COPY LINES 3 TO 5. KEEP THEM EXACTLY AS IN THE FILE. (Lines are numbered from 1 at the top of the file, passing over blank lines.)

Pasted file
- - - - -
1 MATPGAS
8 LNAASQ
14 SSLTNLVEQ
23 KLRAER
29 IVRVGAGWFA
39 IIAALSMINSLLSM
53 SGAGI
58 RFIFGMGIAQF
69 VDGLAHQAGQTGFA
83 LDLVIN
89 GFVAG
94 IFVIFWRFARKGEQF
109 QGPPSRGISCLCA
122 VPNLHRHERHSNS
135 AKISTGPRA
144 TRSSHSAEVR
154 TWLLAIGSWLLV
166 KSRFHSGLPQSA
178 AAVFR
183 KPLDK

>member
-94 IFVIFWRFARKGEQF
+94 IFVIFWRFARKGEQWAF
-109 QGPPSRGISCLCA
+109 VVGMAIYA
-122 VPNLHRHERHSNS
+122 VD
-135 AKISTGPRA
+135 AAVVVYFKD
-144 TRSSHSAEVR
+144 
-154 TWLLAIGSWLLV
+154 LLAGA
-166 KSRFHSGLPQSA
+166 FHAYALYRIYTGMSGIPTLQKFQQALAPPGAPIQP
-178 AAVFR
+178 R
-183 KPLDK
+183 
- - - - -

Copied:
14 SSLTNLVEQ
23 KLRAER
29 IVRVGAGWFA